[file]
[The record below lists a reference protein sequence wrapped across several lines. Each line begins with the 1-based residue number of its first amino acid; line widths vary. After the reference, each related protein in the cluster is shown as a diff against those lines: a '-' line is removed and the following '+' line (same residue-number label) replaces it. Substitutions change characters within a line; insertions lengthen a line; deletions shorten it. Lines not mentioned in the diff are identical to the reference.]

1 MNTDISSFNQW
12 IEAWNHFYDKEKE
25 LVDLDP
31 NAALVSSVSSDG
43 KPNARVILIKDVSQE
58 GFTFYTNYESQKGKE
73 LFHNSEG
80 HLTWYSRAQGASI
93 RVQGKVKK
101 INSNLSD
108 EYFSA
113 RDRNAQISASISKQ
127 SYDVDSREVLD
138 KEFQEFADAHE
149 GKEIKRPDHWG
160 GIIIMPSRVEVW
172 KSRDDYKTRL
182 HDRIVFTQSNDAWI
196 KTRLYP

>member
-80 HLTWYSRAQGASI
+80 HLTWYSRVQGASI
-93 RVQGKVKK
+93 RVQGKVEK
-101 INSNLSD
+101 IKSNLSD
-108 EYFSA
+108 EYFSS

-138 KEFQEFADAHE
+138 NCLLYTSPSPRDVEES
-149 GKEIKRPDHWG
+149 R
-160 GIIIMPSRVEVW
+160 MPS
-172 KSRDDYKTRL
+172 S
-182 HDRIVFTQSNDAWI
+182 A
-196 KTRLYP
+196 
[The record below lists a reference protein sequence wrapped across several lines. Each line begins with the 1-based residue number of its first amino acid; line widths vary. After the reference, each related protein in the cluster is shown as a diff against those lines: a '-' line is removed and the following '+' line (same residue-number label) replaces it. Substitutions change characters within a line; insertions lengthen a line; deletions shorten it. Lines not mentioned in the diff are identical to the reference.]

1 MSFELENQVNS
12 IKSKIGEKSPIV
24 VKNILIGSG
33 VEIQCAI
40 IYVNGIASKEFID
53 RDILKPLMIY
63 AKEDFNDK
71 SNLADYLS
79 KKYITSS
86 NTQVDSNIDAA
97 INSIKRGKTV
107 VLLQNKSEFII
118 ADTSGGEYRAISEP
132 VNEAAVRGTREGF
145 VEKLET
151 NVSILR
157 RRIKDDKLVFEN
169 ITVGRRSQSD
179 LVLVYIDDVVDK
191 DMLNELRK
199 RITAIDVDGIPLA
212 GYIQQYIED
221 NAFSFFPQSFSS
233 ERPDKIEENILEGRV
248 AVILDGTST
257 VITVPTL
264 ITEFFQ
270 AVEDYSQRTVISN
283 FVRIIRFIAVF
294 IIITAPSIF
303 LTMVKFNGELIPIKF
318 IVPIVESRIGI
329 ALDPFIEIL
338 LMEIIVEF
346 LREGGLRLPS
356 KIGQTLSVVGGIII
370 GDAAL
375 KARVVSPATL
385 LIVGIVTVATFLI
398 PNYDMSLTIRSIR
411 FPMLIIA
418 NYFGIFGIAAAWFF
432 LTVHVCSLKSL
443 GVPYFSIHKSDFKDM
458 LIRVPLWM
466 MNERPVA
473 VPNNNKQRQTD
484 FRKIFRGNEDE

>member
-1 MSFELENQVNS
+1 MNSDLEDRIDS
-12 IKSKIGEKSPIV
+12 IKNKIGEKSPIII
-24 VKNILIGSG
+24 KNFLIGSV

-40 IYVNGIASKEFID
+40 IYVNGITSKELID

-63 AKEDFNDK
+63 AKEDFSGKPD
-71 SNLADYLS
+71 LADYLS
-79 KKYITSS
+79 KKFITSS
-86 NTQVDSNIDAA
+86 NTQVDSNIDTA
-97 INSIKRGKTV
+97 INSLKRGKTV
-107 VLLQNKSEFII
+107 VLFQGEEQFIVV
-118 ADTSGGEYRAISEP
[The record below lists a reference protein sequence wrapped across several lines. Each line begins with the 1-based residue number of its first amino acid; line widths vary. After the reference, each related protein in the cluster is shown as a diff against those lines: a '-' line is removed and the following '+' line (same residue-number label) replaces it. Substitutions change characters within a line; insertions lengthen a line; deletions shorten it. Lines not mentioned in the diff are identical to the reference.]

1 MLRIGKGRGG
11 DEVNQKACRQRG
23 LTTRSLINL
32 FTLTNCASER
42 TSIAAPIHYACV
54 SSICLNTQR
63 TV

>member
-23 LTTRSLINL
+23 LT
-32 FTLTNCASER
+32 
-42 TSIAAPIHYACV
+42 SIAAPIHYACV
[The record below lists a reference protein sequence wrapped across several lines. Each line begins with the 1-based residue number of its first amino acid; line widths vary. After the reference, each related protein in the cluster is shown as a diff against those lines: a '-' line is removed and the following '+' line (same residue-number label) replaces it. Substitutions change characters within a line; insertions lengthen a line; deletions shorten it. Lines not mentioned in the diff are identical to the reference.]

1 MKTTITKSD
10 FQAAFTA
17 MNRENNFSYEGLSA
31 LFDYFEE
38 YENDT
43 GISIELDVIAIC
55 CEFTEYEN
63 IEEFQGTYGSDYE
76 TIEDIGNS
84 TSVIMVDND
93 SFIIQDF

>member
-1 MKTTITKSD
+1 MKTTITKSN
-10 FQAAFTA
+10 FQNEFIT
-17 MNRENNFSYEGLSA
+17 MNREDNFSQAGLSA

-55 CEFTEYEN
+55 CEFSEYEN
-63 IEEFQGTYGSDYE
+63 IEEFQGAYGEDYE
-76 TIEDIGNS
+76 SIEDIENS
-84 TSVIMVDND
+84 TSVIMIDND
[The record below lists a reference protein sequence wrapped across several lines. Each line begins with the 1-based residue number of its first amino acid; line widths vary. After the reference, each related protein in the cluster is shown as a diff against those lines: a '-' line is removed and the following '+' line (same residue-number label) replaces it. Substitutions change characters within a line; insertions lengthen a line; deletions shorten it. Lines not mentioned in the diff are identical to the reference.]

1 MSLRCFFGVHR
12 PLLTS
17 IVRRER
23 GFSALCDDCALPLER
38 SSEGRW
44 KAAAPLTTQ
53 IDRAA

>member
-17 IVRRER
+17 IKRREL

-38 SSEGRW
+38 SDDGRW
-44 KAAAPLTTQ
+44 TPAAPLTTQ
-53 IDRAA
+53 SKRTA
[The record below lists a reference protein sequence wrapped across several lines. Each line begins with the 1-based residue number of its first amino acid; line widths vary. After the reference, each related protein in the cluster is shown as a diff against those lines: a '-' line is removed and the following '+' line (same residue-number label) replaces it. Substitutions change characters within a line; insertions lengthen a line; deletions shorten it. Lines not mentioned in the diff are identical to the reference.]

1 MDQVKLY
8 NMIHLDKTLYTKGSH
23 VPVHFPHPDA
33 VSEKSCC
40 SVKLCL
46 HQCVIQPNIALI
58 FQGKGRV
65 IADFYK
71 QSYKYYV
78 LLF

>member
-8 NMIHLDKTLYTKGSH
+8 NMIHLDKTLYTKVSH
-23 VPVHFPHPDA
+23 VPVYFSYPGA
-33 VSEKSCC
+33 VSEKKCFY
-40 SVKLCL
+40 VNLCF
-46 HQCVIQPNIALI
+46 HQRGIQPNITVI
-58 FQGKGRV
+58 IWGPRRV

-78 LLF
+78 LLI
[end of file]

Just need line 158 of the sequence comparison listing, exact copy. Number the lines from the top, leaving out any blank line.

17 IVRRER